1a. Objectives (from AD-416):
The goal of this agreement is to carryout a collaborative research effort among PBARC, The College of Agriculture, Forestry and Natural Resource Management (CAFNRM) at the University of Hawaii at Hilo (UHH), and the College of Tropical Agriculture and Human Resources (CTAHR) at the University of Hawaii at Manoa (UHM) that addresses important agriculture problems in Hawaii. The specific problem to address is determined through consultation and agreement among the agriculture college deans of CAFNRM and CTAHR and the director of PBARC. The main objective of this SCA is to evaluate the usefulness of regionally grown feedstock for aquaculture and livestock.
1b. Approach (from AD-416):
In 2002, congress provided a set amount of funds to PBARC with the mandate that the funds should be split three ways among CAFNRM, CTAHR, and PBARC. The intent is to develop a mutually beneficial collaborative research effort that is formulated by the deans and the director of PBARC. The deans of CAFNRM and CTAHR, and the director of PBARC met and agreed to develop a research effort to evaluate the usefulness of regionally grown feedstock and co-products for aquaculture and livestock. Each institute would focus on research areas in which they have strengths and which would move the institutions closer to achieving the stated objective. To carryout the research plan, each dean will put out a call for proposals to their respective colleges for grant proposals to address the objective over a five year period. The proposals will be reviewed and selected by the deans and the director of PBARC, and any advisors that they may choose. To ensure that the research is focused on the objective and to assess progress, the investigators of the selected grants, the deans, and the director will meet annually to evaluate the work. Following the annual meeting, changes in the research personnel or focus may take place if needed. PBARC will have a research effort towards this objective but it will not have a call for proposals since the funds originally allocated to PBARC became part of their base budget. To maintain a degree of flexibility, the deans may use a small part of the funds to support other projects that may not be directly related to the main objective. Formerly 5320-43000-015-07S (June, 2011).
3. Progress Report:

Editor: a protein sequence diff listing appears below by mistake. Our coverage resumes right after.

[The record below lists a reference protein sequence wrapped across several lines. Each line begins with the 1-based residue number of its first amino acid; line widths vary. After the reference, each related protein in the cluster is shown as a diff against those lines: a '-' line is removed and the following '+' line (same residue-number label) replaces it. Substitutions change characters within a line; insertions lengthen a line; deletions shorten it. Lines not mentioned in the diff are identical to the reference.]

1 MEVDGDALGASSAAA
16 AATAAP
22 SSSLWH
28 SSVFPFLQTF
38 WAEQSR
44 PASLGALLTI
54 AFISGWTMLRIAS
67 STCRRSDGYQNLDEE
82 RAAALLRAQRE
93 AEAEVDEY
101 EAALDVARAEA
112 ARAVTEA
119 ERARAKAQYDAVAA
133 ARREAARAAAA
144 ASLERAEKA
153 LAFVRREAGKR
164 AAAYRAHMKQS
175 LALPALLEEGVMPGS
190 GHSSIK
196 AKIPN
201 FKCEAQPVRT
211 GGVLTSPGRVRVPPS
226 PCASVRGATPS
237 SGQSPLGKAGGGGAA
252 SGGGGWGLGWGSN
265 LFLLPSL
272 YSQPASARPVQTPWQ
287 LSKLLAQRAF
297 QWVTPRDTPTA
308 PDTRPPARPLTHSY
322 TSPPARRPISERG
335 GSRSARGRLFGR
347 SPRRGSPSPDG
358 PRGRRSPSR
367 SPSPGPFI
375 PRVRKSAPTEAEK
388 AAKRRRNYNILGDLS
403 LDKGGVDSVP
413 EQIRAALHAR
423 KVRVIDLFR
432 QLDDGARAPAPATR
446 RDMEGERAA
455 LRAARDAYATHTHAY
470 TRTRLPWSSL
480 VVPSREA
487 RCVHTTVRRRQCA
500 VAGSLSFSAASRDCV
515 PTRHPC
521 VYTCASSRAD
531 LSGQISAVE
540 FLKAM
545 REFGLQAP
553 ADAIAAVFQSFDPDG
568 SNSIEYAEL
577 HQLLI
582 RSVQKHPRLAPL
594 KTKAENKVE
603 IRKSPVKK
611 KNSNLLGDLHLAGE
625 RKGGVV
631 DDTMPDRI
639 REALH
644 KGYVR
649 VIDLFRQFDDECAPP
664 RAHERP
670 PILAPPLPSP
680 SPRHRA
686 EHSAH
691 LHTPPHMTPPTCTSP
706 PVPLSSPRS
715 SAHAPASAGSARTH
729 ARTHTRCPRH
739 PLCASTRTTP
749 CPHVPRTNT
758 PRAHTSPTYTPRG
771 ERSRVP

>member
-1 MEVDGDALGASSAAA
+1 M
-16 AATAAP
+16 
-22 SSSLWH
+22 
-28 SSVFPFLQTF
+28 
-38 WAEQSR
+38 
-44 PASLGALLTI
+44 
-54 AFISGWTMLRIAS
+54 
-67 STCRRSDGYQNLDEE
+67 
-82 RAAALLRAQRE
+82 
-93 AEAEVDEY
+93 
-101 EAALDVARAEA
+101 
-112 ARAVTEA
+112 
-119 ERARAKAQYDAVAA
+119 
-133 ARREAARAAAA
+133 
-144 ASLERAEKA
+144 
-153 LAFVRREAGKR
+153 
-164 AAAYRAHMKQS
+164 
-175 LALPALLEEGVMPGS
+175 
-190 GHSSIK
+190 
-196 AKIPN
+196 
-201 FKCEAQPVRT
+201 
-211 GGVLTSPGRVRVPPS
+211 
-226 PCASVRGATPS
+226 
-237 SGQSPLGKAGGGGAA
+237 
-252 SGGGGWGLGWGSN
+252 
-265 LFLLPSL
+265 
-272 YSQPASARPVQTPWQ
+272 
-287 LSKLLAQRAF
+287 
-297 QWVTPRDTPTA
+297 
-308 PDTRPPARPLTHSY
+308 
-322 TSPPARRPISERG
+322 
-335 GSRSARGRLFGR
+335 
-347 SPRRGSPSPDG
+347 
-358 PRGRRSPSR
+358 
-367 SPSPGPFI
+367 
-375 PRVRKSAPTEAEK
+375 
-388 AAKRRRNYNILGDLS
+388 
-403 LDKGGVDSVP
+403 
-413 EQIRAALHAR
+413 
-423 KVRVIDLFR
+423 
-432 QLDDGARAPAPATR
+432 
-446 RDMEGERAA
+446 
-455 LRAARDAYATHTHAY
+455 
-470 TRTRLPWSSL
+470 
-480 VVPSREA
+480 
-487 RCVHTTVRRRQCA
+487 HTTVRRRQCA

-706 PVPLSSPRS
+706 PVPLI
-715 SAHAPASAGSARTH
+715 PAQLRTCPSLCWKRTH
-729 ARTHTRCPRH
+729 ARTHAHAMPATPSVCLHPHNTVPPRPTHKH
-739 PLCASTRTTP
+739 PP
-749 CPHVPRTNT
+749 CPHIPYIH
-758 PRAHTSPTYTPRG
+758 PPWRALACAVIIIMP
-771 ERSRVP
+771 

The main objective of this SCA is to evaluate the usefulness of regionally grown feedstock for aquaculture and livestock, linking this to the long term goals of the parent project to develop and protect U.S. export markets for fresh tropical commodities with emphasis on expanding and diversifying agriculture and agricultural exports in Hawaii and other states by providing environmentally sound, economically viable systems, treatments, or processes that control quarantine pests, ensure product quality and food safety, and increase product value while safeguarding the agriculture of other states". Initial analyses of phytoplankton byproducts showed that the protein levels were acceptable for culturing such omnivorous species as tilapia and prawns but for carnivorous species, additional supplements might be required. Conversion of organic materials by saprophages has gained popularity in the last decade and larvae of the black soldier fly, Hermetia illucens, have been shown to be capable of converting large amounts of organic waste into protein rich biomass. The larvae could serve as a substitute for fishmeal or fishfood. Hawaiin swine farms are mostly small family farms with limited land, limited resources and limited economies of scale. Although there is a high demand and market for local pork in Hawaii, feed cost was identified as one of the top weaknesses of the swine industry. To feed the swine, no local grain-based diet is produced in Hawaii and most of the commercial feed ingredients or compound feeds are shipped from the mainland US, which again adds to the feed cost, an additional burden for farmers. There are some agricultural products like macadamia nut, papaya, cassava etc. and their byproducts like wheat mill run, macadamia nut press cake and many others are available. The nutritional values of these products need to be determined to incorporate in swine diets. This project is expected to identify potential local feedstuffs and characterize their nutritional value and in vitro digestibility so that sustainable swine feeding programs can be developed using local feedstuffs. About 30 agricultural products and co-products were collected from different islands of Hawaii, after discussion with farmers/industry and other stakeholder on their availability and potential use in swine feeding. All the collected samples were ground and proximate analysis was conducted following standard analytical procedure. Dry matter content of leaves were low and ranged between 17-42%, as all of them were succulent green leaves and moisture content in them was high and highest in commercial pellet feeds which ranged from 95-99%. Neutral detergent fiber content was found high in the leaves (moringa, cassava, sweet bettle) which ranged between 43-47%, and also in macadamia nut press cake (41%), and Tofu scrap (36%), but the highest was found in barley brewer's waste (58%). Lipids in commercial feeds were low and ranged just between 1-3%. The lowest was found in maize. Cassava, yam discorea alata and kuhukuhu papaya had high lipid content ranging between 11-13%. The highest lipid content was found in macadamia nut press cake (21%). Nutrient profile of these feedstuffs varied widely. Other nutrients analysis and in vitro digestibility study is in progress. This information will be useful to develop swine feeding programs using local feedstuffs. Identifying and developing tropical forage grasses that have robust biomass production under water-limited agroclimatic conditions will increase the amount of land suitable for grazing cattle and decrease production costs. The current project will determine the yield and nutrient content of eight varieties of tropical forage grasses under irrigated and rain fed conditions at Waimanalo Research Station in Waimanalo, Hawaii. The eight varieties chosen for the study include four varieties of pearl millet x napiergrass (PMN) hybrids developed in Hawaii and four napiergrass varieties. The trial was harvested at approximately four months after planting, weighed, and oven dried to determine dry matter yields. The top two yielding varieties are both PMN hybrids. The nutrient content of forage is critical for efficient cattle production. Nutrient analysis of the forage samples is in progress.